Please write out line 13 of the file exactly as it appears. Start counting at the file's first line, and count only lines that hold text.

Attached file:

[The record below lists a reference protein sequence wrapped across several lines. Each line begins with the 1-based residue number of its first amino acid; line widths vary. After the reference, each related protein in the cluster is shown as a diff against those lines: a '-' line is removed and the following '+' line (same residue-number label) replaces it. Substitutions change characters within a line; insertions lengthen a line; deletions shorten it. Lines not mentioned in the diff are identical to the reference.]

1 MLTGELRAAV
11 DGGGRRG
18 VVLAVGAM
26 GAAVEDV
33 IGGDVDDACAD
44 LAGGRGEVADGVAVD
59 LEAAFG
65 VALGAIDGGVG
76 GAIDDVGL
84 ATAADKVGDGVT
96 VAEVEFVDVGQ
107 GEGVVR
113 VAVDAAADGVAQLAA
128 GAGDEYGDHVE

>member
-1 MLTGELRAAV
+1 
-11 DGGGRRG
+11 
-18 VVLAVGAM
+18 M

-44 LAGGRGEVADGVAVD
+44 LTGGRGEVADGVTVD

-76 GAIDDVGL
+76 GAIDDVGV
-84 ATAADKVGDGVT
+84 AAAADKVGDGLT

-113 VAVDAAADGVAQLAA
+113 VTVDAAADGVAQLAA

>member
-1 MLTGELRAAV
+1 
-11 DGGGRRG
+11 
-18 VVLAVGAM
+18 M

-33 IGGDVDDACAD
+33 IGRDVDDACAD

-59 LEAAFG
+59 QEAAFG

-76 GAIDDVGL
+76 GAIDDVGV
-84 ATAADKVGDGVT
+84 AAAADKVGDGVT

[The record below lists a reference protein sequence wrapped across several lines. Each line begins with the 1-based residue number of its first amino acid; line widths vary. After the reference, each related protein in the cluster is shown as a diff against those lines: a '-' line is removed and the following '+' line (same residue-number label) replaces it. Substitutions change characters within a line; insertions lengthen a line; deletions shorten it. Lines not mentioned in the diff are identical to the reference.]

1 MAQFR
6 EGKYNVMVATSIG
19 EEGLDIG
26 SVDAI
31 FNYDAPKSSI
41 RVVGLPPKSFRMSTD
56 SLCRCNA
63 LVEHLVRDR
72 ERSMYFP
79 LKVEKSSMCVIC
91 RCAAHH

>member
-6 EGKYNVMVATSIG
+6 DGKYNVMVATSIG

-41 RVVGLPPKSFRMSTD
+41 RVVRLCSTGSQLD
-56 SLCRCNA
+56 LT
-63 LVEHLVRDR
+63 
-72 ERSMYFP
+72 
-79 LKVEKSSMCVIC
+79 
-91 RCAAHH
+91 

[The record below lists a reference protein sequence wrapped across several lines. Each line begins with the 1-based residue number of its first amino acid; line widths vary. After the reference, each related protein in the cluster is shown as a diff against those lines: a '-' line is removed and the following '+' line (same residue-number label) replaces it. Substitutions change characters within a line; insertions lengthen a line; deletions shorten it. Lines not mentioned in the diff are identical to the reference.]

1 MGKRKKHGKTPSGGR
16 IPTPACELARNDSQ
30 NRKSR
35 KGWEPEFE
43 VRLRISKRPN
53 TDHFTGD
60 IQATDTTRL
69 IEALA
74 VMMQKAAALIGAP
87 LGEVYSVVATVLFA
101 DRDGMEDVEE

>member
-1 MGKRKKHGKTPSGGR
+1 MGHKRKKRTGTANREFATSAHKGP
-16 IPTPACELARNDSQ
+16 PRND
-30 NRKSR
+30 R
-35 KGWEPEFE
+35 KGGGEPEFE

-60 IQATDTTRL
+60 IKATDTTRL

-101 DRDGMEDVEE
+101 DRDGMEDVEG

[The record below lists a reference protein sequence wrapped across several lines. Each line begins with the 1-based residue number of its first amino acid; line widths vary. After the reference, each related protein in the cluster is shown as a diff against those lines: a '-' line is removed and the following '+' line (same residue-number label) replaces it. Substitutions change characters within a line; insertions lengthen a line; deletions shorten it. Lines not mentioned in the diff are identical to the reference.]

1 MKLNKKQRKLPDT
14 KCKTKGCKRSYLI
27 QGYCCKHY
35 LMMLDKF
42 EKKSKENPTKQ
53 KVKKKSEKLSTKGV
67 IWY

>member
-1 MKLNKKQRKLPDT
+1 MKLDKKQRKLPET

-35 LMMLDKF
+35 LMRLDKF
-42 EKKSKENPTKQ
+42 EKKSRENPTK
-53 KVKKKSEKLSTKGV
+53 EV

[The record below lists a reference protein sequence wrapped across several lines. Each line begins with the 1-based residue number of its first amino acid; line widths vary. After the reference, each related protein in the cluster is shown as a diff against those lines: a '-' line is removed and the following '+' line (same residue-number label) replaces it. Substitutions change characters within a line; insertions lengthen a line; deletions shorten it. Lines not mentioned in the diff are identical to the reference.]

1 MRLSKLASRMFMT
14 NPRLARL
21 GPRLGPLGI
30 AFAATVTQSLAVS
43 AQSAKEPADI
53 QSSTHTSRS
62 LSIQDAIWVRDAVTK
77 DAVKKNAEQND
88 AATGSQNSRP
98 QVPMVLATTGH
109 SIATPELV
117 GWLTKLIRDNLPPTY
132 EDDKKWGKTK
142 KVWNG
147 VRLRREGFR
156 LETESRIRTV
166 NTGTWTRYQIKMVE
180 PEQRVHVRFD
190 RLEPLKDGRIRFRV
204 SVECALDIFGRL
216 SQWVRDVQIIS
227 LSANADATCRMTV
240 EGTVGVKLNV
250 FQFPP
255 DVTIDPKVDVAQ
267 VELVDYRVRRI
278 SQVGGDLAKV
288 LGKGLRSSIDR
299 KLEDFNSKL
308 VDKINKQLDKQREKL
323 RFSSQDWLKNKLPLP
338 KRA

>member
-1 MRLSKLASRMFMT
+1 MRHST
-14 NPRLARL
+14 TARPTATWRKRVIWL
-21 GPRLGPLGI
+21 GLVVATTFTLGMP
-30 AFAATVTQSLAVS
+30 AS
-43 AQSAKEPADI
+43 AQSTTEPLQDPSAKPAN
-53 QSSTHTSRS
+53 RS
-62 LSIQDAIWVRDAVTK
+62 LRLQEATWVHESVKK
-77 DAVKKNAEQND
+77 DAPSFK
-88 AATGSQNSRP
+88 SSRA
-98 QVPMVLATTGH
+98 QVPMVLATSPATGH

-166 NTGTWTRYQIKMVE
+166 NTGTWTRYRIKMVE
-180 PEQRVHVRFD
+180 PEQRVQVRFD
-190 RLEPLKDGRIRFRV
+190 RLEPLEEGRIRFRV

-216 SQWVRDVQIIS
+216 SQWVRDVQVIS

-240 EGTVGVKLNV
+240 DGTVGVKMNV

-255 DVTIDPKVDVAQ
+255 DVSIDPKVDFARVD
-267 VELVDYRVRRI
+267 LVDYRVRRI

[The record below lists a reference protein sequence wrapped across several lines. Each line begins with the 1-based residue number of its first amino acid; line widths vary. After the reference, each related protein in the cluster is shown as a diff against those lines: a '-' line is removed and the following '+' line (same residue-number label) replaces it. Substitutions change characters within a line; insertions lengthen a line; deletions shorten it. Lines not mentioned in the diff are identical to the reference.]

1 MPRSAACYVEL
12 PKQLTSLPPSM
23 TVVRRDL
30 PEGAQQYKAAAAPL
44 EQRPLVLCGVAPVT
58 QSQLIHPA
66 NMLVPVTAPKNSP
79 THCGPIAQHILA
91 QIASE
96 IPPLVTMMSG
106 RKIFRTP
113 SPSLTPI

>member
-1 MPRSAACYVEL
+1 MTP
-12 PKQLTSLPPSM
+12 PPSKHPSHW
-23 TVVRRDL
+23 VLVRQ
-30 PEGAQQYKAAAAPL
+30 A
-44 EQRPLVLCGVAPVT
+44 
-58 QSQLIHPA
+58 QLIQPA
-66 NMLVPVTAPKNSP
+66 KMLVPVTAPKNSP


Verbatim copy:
107 GEGVVR